Skills Gap

No matter which skills rise the top of the priority list, almost everyone seems to agree that students in the U.S. aren't mastering those skills at an acceptable rate. One of the consequences of our unprepared student body is an under-performing workforce. Among the skills that entry-level employees are consistently shown to lack are reading proficiency, technical aptitude, and quantitative comprehension (Daggett). In addition to these basic skills, students are often missing skills that enable them to apply and utilize information to the task at hand. Students need not only concrete knowledge but also, and perhaps more critically, process and application skills.

Another dimension of the skills gap stems from the inaccessibility of higher education to a segment of the population. Recent research in California, for example, showed that the state faces a shortage of one million college graduates to meet employment needs (PPIC, 2010). This skills gap is critically important. Whether recent graduates haven't gained the skills they need during college, or whether adults were unable to afford college at all, "communities, states, regions, and entire nations pay a heavy price when businesses cannot find or equip employees with the right skills for critical jobs." (ASTD, p. 4)

Action Plan

Part of the problem may be that schools are stuck teaching curricula developed years ago in a world that is changing rapidly. For example, "our schools remain deeply entrenched in teaching discrete subjects, while the real world requires the ability to apply interdisciplinary knowledge." (Daggett, p. 3). Thus, part of the solution must rest with schools and curricula. Among the reforms recommended by the National Education Association are curricula that specifically focus on integrating "21st century skills" into the three core subjects (math, reading, science) (NEA 2010). In order to allow schools to re-vamp their curricula, they need both policy guidance and money. Therefore, funding should be provided to states with clear curriculum reform guidance that focuses on modernizing skills for students. States may be encouraged to undertake these reforms by programs that reward successful efforts through increased funding or educational technology resources; those successful states may also be held up as models so that other states can replicate their approach.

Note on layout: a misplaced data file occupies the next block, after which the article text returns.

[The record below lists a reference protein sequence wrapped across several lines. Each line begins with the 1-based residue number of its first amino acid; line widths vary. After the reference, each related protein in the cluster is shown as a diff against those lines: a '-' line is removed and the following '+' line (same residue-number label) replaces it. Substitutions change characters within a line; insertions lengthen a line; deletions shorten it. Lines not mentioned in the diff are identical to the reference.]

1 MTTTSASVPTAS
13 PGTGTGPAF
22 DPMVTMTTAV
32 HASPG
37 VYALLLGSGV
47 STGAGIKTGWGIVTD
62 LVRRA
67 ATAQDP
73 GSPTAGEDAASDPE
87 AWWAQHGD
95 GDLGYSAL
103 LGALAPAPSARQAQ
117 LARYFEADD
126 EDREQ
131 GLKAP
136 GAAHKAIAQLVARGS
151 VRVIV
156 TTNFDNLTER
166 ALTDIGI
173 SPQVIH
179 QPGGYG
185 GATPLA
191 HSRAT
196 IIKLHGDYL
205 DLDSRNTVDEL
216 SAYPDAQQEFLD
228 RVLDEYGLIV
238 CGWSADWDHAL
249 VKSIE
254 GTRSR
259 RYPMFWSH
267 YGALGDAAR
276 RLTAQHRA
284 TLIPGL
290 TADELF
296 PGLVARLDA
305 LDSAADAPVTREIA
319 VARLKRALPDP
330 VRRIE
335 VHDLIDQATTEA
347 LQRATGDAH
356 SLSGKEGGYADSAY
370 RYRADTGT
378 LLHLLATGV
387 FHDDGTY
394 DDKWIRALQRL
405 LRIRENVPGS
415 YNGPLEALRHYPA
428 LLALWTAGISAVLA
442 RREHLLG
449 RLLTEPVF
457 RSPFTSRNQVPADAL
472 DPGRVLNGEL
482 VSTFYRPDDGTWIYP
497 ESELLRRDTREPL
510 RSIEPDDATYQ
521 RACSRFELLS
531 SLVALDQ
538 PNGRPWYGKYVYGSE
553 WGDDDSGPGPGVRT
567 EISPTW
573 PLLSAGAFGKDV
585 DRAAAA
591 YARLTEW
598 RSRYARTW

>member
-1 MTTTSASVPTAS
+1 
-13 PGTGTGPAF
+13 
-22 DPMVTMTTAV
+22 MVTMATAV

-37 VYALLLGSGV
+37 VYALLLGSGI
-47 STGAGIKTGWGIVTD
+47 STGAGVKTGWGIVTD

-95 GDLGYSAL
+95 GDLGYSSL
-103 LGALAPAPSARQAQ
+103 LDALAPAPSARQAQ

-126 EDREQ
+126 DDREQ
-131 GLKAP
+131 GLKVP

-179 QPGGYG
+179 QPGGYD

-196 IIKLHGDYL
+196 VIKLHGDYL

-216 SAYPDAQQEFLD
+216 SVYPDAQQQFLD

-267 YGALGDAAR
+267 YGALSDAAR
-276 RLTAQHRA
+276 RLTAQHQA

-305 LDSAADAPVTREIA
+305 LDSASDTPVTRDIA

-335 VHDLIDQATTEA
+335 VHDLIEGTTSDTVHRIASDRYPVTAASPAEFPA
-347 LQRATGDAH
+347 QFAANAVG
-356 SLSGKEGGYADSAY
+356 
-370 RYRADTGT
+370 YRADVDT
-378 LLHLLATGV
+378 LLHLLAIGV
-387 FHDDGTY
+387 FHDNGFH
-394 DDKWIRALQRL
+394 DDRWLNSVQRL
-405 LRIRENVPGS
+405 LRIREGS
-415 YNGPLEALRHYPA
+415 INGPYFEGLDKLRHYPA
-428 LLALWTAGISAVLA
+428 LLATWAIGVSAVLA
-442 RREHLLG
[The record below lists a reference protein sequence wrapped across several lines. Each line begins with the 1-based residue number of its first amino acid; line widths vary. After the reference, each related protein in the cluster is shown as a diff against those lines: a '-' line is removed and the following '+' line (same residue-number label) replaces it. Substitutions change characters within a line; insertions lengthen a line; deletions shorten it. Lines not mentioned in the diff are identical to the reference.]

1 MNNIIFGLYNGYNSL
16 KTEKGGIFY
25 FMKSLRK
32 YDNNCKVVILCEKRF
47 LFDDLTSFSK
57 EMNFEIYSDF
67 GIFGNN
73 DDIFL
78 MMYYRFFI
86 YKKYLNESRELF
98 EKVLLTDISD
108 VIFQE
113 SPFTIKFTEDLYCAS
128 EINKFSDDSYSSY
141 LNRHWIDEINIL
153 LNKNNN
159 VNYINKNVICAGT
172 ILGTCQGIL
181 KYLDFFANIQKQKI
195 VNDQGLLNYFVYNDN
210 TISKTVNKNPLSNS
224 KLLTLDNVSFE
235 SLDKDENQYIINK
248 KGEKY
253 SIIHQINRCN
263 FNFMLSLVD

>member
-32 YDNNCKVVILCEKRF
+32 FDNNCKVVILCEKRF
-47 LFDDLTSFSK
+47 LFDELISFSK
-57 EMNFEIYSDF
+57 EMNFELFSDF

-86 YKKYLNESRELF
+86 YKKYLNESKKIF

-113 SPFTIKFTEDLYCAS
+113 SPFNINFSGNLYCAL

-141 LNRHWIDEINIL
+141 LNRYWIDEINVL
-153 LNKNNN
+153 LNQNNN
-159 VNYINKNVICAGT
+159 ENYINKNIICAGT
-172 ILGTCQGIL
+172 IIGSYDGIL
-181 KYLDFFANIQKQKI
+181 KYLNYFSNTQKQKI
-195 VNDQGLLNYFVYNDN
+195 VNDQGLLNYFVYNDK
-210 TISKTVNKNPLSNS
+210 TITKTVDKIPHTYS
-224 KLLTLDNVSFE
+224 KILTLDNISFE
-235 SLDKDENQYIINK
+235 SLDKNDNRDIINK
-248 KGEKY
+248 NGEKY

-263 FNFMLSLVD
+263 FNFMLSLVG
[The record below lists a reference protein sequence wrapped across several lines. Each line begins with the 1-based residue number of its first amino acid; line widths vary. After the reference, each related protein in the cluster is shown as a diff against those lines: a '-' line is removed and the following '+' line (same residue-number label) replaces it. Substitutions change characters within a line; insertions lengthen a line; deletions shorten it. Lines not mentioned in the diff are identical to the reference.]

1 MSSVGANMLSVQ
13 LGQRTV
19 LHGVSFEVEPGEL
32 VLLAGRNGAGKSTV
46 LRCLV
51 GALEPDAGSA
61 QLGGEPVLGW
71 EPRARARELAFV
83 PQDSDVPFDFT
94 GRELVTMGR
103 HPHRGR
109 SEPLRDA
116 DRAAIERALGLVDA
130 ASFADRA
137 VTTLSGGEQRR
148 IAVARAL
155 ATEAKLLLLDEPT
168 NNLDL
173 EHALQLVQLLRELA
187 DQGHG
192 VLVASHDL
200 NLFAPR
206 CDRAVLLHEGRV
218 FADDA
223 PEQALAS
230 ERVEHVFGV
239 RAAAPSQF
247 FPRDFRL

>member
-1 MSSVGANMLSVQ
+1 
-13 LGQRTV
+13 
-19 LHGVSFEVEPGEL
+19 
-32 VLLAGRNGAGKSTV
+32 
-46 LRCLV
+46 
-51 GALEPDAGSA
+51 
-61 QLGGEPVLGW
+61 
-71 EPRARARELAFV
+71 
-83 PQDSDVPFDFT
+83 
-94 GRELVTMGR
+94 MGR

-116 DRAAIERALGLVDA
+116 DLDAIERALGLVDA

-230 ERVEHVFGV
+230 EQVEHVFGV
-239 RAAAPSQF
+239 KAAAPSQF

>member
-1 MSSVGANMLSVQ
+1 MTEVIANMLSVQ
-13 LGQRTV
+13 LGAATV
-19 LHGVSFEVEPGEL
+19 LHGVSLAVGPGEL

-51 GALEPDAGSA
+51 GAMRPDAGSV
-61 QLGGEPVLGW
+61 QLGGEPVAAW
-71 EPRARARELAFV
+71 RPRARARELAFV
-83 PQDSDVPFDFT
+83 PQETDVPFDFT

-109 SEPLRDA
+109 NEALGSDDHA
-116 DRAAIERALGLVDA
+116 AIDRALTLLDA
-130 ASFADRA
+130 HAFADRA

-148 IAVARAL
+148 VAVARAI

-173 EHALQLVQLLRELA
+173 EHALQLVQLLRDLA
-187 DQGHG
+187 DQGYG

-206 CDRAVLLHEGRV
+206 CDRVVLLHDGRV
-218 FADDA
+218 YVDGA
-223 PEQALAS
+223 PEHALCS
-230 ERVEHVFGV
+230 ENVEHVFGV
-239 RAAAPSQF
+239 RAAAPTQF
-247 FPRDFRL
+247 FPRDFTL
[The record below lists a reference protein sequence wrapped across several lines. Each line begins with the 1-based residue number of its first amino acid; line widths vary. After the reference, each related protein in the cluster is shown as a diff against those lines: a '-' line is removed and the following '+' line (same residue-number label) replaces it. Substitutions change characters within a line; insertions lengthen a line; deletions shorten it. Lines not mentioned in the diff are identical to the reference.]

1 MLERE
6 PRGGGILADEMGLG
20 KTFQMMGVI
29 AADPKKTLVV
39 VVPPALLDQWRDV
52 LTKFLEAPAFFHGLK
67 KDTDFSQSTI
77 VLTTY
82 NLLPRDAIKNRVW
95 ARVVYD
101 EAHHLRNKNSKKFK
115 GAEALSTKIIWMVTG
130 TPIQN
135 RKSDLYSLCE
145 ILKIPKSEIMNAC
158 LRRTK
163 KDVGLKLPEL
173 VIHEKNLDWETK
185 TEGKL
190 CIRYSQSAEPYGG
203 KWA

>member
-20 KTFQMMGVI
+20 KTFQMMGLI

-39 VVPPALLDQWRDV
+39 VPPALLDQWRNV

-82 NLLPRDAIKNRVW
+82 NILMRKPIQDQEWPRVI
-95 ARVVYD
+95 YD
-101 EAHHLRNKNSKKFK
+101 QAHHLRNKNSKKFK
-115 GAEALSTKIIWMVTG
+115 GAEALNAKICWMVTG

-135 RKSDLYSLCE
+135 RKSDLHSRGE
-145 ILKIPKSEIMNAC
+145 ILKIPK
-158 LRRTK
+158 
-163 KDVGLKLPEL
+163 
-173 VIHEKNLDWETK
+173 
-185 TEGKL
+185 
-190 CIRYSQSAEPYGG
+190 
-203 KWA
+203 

Making college affordable and accessible to a wider group of applicants is another effort that will shrink the skills gap. This means providing better financial aid to struggling students, but it also means providing remedial education to high school graduates that are poorly equipped to learn at a higher level. These remedial services should begin in high school and continue through college, effectively supporting students with poor skills so that they may advance through their education and ultimately land in the workforce as a productive employee.

Since the skills gap doesn't stop at schools, but continues to impact businesses, the next step of the action plan will focus on better integration of education with the critical skills and competencies that business leaders identify. Including business leaders in the educational policy and planning conversation would go a long way toward creating curricula that prepares students not just for school, but also for their lives after school.

As with any action plan, ongoing monitoring and communication is essential for success. To this end, standardized tests have been used to measure progress over time and compare regional results. These tests are very controversial and may do more harm than good, as they force teachers to "teach to the test" which may result in a classroom focus on knowledge and facts rather than process and critical thinking. If standardized tests are going to be continued, they should be reformed to better address NEA's 21st century skill set.

Finally, people must begin to think of themselves as lifelong learners. Higher education doesn't end with… [END OF PREVIEW] . . . READ MORE